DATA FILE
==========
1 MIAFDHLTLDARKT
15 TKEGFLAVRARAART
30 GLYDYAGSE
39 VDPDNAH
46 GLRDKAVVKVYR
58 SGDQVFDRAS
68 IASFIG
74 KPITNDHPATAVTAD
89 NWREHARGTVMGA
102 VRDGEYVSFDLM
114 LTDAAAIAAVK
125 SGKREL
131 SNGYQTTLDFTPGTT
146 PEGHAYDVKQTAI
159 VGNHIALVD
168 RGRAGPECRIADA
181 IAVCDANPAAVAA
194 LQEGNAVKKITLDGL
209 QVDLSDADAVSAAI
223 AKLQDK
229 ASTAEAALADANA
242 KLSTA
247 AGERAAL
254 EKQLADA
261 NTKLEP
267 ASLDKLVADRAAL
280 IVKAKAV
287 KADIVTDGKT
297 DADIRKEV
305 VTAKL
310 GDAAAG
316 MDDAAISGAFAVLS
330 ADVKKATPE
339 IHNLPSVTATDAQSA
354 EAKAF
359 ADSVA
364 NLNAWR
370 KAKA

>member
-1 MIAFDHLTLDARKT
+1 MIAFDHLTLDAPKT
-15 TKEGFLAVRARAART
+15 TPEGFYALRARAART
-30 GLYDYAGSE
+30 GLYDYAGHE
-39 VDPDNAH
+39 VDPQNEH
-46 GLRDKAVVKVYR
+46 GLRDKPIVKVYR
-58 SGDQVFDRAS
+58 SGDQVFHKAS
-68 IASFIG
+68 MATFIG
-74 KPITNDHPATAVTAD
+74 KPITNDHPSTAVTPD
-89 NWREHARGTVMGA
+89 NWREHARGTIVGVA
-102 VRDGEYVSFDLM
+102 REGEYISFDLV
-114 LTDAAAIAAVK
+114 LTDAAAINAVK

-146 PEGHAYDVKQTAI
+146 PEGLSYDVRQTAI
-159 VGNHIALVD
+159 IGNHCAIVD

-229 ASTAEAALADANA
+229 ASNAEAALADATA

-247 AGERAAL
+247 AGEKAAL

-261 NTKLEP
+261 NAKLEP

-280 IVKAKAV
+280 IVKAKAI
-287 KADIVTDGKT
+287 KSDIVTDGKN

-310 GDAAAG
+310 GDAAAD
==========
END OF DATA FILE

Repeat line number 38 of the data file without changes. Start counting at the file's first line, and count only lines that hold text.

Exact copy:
370 KAKA